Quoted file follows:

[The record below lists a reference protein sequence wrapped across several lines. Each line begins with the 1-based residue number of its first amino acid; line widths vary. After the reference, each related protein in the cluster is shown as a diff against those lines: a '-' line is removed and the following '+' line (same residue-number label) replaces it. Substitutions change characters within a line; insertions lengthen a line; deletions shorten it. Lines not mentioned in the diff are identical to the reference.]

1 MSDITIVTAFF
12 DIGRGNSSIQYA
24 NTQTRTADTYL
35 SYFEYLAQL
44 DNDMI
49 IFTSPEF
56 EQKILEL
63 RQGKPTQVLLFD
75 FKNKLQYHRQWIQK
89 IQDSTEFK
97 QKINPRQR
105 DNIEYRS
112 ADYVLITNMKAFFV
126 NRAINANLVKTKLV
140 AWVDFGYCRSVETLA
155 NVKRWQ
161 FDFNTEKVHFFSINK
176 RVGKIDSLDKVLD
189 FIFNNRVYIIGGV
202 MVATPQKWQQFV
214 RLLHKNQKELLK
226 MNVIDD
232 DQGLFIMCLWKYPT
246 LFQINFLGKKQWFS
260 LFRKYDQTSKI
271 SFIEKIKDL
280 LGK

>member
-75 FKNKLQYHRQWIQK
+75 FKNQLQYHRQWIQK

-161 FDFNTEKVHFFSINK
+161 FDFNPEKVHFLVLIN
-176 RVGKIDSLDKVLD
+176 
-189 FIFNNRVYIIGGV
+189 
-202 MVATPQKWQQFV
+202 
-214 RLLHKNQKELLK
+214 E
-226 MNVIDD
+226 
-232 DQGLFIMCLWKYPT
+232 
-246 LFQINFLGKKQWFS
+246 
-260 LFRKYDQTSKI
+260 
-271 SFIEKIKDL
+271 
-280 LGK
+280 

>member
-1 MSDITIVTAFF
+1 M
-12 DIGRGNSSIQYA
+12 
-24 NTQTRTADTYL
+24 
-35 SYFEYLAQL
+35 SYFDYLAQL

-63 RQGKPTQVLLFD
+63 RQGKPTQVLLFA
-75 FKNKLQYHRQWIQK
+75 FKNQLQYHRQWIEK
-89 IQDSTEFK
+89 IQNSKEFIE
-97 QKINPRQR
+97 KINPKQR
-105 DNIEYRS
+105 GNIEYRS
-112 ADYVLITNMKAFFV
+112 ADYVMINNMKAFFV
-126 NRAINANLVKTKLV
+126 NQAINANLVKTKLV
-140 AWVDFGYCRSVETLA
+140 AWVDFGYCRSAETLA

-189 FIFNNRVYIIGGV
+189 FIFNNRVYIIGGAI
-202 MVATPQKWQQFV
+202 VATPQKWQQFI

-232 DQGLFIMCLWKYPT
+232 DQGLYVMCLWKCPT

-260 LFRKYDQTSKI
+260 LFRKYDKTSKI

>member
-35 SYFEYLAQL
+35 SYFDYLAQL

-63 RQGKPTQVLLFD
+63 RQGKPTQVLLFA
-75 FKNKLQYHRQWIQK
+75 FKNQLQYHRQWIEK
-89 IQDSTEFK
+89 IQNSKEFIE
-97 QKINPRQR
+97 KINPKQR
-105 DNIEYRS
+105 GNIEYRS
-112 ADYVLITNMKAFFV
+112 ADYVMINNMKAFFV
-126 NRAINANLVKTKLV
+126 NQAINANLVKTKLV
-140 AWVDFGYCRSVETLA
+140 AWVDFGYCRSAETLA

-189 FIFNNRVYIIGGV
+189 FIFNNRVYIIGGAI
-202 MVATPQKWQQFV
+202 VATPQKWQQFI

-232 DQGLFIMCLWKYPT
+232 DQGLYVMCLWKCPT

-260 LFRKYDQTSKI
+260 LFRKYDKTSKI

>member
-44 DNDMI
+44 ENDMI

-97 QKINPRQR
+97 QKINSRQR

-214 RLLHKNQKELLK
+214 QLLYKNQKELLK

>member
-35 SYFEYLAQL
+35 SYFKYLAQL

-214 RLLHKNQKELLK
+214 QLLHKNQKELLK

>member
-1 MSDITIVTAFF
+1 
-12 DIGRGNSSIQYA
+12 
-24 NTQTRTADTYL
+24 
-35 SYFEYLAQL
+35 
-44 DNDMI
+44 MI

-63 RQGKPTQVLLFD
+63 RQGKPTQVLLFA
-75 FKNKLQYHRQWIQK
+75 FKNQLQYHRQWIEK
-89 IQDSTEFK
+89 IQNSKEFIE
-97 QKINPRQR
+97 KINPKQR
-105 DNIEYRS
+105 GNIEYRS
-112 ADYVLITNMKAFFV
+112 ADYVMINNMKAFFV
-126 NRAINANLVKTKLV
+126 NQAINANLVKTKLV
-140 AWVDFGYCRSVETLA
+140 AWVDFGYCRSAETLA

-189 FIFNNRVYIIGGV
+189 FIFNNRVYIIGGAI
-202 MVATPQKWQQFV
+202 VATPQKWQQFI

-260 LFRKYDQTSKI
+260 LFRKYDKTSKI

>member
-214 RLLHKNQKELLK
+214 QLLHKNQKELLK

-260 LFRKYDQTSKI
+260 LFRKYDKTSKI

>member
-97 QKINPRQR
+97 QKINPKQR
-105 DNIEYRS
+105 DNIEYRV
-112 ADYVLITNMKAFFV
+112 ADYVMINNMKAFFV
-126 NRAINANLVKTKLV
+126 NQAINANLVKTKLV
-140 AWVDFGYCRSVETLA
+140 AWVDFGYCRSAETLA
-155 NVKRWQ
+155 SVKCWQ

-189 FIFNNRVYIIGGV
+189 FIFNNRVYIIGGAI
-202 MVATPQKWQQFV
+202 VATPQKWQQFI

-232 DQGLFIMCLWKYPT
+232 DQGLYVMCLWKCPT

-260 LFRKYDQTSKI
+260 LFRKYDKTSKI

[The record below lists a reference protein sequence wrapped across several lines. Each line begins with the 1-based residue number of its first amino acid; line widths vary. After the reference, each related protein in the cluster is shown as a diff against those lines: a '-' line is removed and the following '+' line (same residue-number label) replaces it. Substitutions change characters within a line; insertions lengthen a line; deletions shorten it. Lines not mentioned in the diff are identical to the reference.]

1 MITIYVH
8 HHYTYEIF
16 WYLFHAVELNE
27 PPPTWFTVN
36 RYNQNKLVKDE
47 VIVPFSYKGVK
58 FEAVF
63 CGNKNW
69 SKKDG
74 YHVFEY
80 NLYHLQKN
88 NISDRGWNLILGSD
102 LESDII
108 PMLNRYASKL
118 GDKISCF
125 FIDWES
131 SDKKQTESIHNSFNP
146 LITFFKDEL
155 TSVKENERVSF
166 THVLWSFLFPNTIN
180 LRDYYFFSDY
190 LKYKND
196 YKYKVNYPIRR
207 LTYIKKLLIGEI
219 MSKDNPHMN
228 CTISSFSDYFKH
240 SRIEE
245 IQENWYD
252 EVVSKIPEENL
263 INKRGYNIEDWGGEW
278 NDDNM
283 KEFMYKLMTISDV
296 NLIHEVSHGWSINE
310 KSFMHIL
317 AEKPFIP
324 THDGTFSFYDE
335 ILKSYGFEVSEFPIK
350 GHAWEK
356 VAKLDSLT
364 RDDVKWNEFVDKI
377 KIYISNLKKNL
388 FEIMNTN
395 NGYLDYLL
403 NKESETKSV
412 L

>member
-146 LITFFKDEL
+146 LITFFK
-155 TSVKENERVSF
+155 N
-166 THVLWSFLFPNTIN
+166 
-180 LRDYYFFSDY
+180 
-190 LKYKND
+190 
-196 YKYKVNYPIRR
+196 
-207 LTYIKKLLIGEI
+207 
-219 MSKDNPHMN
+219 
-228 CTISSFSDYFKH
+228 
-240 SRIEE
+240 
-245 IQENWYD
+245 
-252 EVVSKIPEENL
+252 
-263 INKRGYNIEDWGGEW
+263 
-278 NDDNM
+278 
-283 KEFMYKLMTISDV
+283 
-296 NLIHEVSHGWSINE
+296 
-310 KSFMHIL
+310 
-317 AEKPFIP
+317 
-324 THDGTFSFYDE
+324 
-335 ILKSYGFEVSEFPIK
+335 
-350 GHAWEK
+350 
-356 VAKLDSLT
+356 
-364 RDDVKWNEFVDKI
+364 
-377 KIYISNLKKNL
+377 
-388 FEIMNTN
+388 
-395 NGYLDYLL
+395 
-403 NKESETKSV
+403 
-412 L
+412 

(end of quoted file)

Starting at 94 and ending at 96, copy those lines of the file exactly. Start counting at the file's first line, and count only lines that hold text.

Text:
-89 IQDSTEFK
+89 IQNSKEFIE
-97 QKINPRQR